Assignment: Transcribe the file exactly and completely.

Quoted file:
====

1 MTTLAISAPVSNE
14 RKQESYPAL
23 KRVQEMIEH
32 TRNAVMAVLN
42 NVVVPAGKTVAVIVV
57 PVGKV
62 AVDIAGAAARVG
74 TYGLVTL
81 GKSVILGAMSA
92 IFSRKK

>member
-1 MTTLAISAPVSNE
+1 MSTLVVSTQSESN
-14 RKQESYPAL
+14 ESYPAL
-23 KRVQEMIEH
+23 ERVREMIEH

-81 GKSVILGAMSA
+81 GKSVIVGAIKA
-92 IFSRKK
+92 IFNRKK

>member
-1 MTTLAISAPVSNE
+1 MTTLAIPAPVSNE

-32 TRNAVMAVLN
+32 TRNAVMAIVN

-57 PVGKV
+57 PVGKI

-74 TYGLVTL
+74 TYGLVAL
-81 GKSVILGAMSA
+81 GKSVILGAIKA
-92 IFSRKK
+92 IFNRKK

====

1 MTTLAISAPVSNE
14 RKQESYPAL
23 KRVQEMIEH
32 TRNAVMAVLN
42 NVVVPAGKTVAVIVV
57 PVGKV
62 AVDIAGAAARVG
74 TYGLVTL
81 GKSVILGAMSA
92 IFSRKK

>member
-1 MTTLAISAPVSNE
+1 MSTLVVSTQSESN
-14 RKQESYPAL
+14 ESYPAL
-23 KRVQEMIEH
+23 ERVREMIEH

-81 GKSVILGAMSA
+81 GKSVIVGAIKA
-92 IFSRKK
+92 IFNRKK

>member
-1 MTTLAISAPVSNE
+1 MTTLAIPAPVSNE

-32 TRNAVMAVLN
+32 TRNAVMAIVN

-57 PVGKV
+57 PVGKI

-74 TYGLVTL
+74 TYGLVAL
-81 GKSVILGAMSA
+81 GKSVILGAIKA
-92 IFSRKK
+92 IFNRKK